In 1965, seven months after they started dating, Bobbi and Vic married. That same year, Vic’s employer transferred him to California. In their three years there, the young couple had two children: a daughter, Sharon, and a son, Beaude. By year three, though, Vic felt a pull toward his home state of Texas and requested a transfer. The company obliged, and the family headed to Dallas.
About a year after the move, Vic met a customer who pitched him on an idea. This customer wanted to go into business with Vic, but Vic—the Sahm family’s breadwinner—would have to quit his current job.
After much deliberation, he did, and Vic and his new partner created Southwest Plastics. They designed their new product—a plastic, wheel-based, self-feeding system for cattle—they manufactured it, they sold it, and upon its first use, it was an immediate failure.
“I remember one of those years, right after everything fell apart, we were raising two children and we had a total income of $6,000,” said Bobbi.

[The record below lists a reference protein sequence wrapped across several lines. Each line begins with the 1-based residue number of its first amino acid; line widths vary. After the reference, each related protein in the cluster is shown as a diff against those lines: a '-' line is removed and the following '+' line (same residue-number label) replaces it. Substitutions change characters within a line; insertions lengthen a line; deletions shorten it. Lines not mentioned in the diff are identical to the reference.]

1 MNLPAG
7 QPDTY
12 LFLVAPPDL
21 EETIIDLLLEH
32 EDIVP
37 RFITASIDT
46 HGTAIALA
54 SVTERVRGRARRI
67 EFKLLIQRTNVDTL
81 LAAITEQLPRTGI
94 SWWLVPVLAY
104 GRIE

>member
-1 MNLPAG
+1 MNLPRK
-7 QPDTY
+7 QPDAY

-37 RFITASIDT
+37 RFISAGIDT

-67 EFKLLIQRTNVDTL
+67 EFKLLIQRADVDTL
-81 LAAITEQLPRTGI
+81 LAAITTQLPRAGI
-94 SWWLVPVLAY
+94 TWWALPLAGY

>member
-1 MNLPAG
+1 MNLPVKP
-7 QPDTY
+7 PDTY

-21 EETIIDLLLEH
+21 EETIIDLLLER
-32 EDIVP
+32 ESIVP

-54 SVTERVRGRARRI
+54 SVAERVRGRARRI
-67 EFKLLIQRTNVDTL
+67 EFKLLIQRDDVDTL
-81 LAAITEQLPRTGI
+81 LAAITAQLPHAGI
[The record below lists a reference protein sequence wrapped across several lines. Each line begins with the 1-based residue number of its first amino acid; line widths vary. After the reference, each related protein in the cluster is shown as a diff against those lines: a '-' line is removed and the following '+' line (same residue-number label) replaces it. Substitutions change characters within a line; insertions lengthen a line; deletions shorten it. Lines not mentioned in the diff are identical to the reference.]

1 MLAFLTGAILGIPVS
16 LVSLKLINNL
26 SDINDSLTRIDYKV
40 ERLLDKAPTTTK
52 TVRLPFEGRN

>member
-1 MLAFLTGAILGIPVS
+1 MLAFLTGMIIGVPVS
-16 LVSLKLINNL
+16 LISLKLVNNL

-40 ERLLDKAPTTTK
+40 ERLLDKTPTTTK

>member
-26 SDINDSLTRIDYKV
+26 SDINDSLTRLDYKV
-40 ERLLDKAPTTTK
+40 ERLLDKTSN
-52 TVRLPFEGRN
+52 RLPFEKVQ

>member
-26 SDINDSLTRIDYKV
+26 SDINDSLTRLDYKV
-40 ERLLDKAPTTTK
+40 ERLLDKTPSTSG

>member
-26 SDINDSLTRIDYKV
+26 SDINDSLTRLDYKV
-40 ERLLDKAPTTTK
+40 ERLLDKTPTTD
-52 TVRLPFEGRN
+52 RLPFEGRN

But despite the failure, Vic saw something that could be salvaged: Parts of the product—the wheels—were undeniably well-built, so he took those parts and hit the road, selling them to companies who also saw the value.
Back home, Bobbi worked the phones and handled the paperwork. With the two of them operating the business from Vic’s car and a spare bedroom, their sales went steadily up and they added more agricultural products to the line until their success spawned a second company, Maxi-Lift, which would go on to become the premier supplier of elevator buckets worldwide.
“I owe all this to my husband,” said Bobbi. “He is a visionary, a super salesman and a pain in the backside to live with sometimes, but everything we have, it’s God-given.”